Sometimes, Buffy episodes are nonsensical dream sequences with repeat appearances from an unexplained Cheese Man. Sometimes they are thinly veiled metaphors for teen hormones wherein the spirit of a hyena demon infects a gang of high school boys, who proceed to eat their principal alive. Other times, though, the show does away with humor and absurdity altogether, and takes 45 minutes to talk about difficult, painful, important issues. “Seeing Red” is one of these episodes. Depression, toxic masculinity and gun violence are the main plot drivers. Victimhood, grief and recovery are their outcomes.
The episode begins with Willow and Tara cuddling in bed. They’ve just made up after a painful separation, and are lolling with perfect familiarity and renewed excitement. Their conversation soon turns, as many do in this show, to Buffy’s sex life. In the previous episode, Anya and Spike did the horizontal mambo in a moment of drunken commiseration. When Buffy and Xander discovered and confronted them, Buffy’s secret came out: she’d been having hate sex with Spike all season.
Willow’s initial disgust at the thought of Spuffy (official fan lingo) gives way to compassion. “She probably needs someone to talk to,” she says, absentmindedly running her fingers along Tara’s legs. Xander, on the other hand, is unreasonably angry. Buffy tries to talk to him about it, but he’s unreceptive.
“Anya’s just hurting,” Buffy says. “She’s hurting and she did this really stupid thing.” It’s unclear whether she’s still talking about just Anya.
“With your boyfriend,” Xander retorts. He says he can understand why Anya would sleep with Spike, but that Buffy is a different story entirely. He shakes his head, all hypocrisy and condescension. (Xander is your most-problematic of faves.)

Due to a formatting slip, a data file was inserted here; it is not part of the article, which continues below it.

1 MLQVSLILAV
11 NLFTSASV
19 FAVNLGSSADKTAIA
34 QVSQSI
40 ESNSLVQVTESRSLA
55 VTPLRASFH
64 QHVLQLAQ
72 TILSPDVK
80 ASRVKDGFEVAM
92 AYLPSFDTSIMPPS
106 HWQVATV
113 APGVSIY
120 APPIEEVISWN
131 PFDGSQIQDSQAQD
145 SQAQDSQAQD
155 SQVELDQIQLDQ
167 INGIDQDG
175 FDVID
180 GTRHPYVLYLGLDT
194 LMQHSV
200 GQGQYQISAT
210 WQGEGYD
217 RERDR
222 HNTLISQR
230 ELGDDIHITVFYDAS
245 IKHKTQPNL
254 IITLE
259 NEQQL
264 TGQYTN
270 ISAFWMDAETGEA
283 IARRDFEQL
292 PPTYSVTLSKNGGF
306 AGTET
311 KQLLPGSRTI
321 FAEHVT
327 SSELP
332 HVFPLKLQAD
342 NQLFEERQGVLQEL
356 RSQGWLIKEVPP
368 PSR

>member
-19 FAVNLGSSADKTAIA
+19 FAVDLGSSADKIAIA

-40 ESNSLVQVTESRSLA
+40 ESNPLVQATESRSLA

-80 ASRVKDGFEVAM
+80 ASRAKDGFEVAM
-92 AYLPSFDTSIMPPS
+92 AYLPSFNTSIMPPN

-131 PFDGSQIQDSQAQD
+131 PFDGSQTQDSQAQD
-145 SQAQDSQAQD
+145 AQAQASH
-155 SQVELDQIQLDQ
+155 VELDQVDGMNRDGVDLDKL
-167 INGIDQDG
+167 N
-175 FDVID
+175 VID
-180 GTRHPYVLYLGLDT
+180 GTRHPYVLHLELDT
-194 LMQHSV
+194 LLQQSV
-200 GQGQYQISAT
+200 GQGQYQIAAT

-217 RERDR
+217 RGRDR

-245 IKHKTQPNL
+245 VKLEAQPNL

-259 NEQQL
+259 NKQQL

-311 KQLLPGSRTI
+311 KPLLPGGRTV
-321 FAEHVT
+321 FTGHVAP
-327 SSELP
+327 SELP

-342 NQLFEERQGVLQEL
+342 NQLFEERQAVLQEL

“You have no idea how hard it is just being here,” Buffy snaps. She’s fighting back tears at this point. When she died at the end of Season 5, Buffy didn’t go to a hell dimension as her friends thought, but to a place that for all intents and purposes could be called heaven. So being brought back to Earth was a special kind of torture. (“There was no pain, no fear, no doubt — till they pulled me out of heaven,” she sings at the end of “Once More, With Feeling.”) Everything hurts, everything is hard, and Buffy feels constantly out of place with her friends — a vulnerability that Spike often manipulates to get her to sleep with him again.
Xander’s unwillingness (or, more charitably, his inability) to empathize with Buffy’s struggle will be familiar to people who suffer from depression or severe anxiety. Buffy’s been laboring under the weight of an invisible illness all season. For the first time, she’s in the midst of a struggle that she can’t win with a stake or well-aimed punch. Her role as leader and Chosen One doesn’t exactly leave her a lot of time to seek a therapist, nor have her friends showed any sign that they would be understanding, or able, to help. Buffy’s only source of solace has been Spike, who helps her work through her depression as much as he exploits it.
But Spike’s infatuation with Buffy is no different from the obsessive, violent pursuits of his past. When Buffy is drawing a bath after a particularly rough patrol, Spike confronts her — initially to apologize for sleeping with Anya, but then to persuade Buffy to admit to a love she does not feel. Their argument turns a into a physical struggle as he tries to initiate intimate contact. He grabs her wrists, knocks her down to the floor, wrestles her into facing him. “Let go,” he pleads. “Let yourself love me.”
It’s a sickening scene to watch. Buffy’s frustration grows to panic as she realizes she can’t fight him off, that he might actually rape her. She cries and yells and pleads with him to stop. “I’m gonna make you feel it,” he snarls, tearing open her robe. Blessedly, Buffy gets a good hold. She kicks him to the wall and scrambles away. The impact seems to bring Spike to his senses, and he shakes in horror at what he’s just done, what he was about to do.
“Buffy, my god, I didn’t — ”
“Because I stopped you!” she says.
Spike goes home, steeped in guilt, unable to shake the image of attacking Buffy from his mind. While we don’t see it play out in this episode, this guilt drives him to leave town in search of a spirit that can restore him to his former, fully evil self. Human relationships and feelings have complicated a life that Spike is otherwise accustomed to living in absolutes: absolute evil, absolute struggle, absolute power.